These 18 Facts Reveal the True Story of Schindler's List
These 18 Facts Reveal the True Story of Schindler’s List

These 18 Facts Reveal the True Story of Schindler’s List

Larry Holzwarth - November 25, 2018

These 18 Facts Reveal the True Story of Schindler’s List
Citizens of Weimar are forcefully confronted with the crimes of the Hitler regime by United States Military troops and police in 1945. US Army

18. Fact and fiction regarding Schindler’s list

The truth about Schindler’s List, as with the exact number of Jews which were saved through his efforts, and those with whom he conspired, is impossible to pin down. Oskar Schindler was a member of the Nazi Party, an opportunist who profited from war contracts, bribery, and the use of forced labor. Long after the war was over he fled his debtors in Argentina and returned to Germany, abandoning his wife to deal with the creditors on her own. Some survivors gave her greater credit for their protection, others attributed their ability to live through the war to Oskar, though acknowledging Emilie’s support. Schindler was a philanderer throughout his marriage, an alcoholic throughout his life, and based on his ability to persuade his Nazi superiors to accept his bribes, a born salesman.

The various tales of who actually prepared the list of the survivors who were sent to Brunnlitz all indicate the Schindler was little involved. Emilie claimed late in life that she had written much of the lists, Pfefferberg claimed it was Oskar, Goldberg claimed he had provided the names to Pemper, Pemper that he had written the lists with Goldberg’s assistance. What is known for certain is that 1,200 Jewish men, women, and children survived the war by being relocated to Schindler’s factory and that hundreds, if not thousands, survived due to his other activities throughout the Nazi regime. Both Oskar and Emilie were named as Righteous Among the Nations by the State of Israel in 1993. Oskar Schindler is the only member of the German Nazi Party to be buried on Mount Zion in Jerusalem.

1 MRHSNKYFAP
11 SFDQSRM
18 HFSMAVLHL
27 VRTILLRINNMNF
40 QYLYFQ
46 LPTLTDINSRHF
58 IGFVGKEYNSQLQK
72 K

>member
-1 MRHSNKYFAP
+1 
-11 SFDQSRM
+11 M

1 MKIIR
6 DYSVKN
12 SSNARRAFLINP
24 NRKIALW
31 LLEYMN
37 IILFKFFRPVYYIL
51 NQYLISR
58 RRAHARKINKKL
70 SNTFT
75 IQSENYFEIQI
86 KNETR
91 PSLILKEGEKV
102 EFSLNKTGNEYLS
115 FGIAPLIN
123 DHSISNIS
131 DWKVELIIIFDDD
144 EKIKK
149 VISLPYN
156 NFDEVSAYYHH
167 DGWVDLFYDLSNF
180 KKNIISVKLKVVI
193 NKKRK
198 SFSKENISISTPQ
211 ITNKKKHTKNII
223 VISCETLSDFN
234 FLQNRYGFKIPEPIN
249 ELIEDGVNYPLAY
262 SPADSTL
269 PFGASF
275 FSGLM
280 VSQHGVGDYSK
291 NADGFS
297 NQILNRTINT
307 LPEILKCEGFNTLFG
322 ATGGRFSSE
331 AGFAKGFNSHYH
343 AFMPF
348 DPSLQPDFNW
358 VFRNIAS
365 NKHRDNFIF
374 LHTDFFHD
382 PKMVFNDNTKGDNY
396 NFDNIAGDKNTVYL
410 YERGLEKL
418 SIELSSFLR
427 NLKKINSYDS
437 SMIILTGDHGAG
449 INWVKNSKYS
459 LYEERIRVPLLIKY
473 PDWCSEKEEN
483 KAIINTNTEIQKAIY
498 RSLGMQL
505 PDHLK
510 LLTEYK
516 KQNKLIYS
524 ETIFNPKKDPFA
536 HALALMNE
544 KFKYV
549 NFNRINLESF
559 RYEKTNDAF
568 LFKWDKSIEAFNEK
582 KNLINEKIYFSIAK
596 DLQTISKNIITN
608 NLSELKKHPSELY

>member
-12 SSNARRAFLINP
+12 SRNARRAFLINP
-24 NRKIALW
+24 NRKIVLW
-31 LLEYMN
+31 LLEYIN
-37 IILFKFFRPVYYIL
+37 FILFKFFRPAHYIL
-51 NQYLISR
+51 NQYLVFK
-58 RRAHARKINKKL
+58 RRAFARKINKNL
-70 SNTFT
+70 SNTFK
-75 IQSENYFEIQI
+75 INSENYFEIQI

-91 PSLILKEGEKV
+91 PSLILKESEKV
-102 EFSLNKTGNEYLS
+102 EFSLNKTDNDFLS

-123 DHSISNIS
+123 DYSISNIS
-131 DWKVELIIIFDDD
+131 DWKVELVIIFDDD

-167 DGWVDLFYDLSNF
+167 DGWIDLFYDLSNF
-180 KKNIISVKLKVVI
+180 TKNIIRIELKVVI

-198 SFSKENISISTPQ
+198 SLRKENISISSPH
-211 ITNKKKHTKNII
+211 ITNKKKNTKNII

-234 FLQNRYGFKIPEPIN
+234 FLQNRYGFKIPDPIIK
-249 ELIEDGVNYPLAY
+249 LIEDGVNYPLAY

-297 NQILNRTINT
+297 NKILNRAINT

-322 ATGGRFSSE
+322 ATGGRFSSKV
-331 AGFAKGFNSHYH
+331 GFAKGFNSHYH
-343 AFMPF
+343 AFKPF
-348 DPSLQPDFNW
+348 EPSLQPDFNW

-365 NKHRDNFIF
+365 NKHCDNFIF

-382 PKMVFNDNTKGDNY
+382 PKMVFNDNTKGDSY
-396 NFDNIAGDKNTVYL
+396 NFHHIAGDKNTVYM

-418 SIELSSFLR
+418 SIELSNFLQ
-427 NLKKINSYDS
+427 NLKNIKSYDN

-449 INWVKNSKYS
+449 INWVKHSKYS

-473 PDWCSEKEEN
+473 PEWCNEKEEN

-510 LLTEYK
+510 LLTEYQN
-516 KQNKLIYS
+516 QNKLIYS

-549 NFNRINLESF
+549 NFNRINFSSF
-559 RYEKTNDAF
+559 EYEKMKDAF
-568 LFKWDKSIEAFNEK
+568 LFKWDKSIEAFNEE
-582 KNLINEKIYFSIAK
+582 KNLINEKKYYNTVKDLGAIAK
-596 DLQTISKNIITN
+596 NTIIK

Where do we find this stuff? Here are our sources:

“Holocaust: The Nazi Persecution and Murder of the Jews”. Peter Longerich. 2010

“The Real Oskar Schindler” Herbert Steinhouse, Saturday Night. April, 1994

“The Importance of Oskar Schindler”. Jack L. Roberts. 1996

“Oskar Schindler” Bruce Thompson, ed. People who Made History. 2002

“The Third Reich in Power”. Richard J. Evans. 2005

“The Krakow and the Plaszow Camp Remembered”. Malvina Graf. 1989

“The Man Behind the Monster”, Richard Corliss, TIME Magazine. February 21, 1994

“Oskar Schindler”. Entry, The Holocaust Encyclopedia, United States Holocaust Memorial Museum. Online

“Mietek Pemper”. Obituary, The Telegraph. June 15, 2011

“The Road to Rescue: The Untold Story of Schindler’s List”. Mietek Pemper. 2011

“Oral history interview with Mietek Pemper”. United States Holocaust Memorial Museum (audio collection). January 28, 1983. Online

“Oskar Schindler: The Untold Account of His Life, Wartime Activities, and the True Story Behind the List”. David M. Crowe. 2004

“Emilie Schindler: An Unsung Heroine”. Louis Bulow. 2001

“Myth, Reality, and Oskar Schindler”. Brett Jenik, Quadrant Magazine. June 1, 2010

“Oskar Schindler: The Untold Story”. Stuart Anderson, Forbes magazine. March 19, 2014

“Leopold Page, Who Promoted the Story of Schindler, Dies at 87”. Douglas Martin, The New York Times. March 15, 2001

“After the end of WW II Oskar Schindler went bankrupt trying to raise chickens in Argentina”. Tijana Radeska, Vintage News. September 12, 2016.

“Schindler’s bitter widow dies aged 93”. Kate Connolly, The Guardian. October 7, 2001